Albert Innaurato's "Passione" illustrates what can happen when antics grow frantic, the bizarre goes berserk, and far-out farce plunges into low-down burlesque. Imagine a TV sitcom that never got past the pilot stage or the network censors and you have a rough idea of the frenzied goings on at the Morosco Theater.
Jerry Stiller, his hair curled and his comic resources largely wasted, plays an Italo-American would-be inventor. His estranged wife (Angela Paton) turns up from her native North Carolina to collect the packing cases she left behind when she walked out on spouse Berto and their son 10 years previously. The imbroglios in the run-down south Philadelphia apartment designed by David Gropman involve assorted blood relations and in-laws, most of whom range from the unsympathetic to the repulsive.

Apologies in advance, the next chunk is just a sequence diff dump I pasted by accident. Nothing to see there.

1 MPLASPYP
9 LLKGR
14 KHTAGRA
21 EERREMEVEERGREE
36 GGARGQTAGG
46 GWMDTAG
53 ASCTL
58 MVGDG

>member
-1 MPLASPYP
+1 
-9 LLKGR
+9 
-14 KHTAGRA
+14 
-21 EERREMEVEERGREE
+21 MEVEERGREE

Making his directorial debut with "Passione" that fine actor, Frank Langella, seems to have proceeded on the axiom: When in doubt, overdo. Mr. Innaurato, whose "Gemini" has been running congenially for nearly 3 1/2 years at the Little Theater, has let things get entirely out of hand in his latest entry.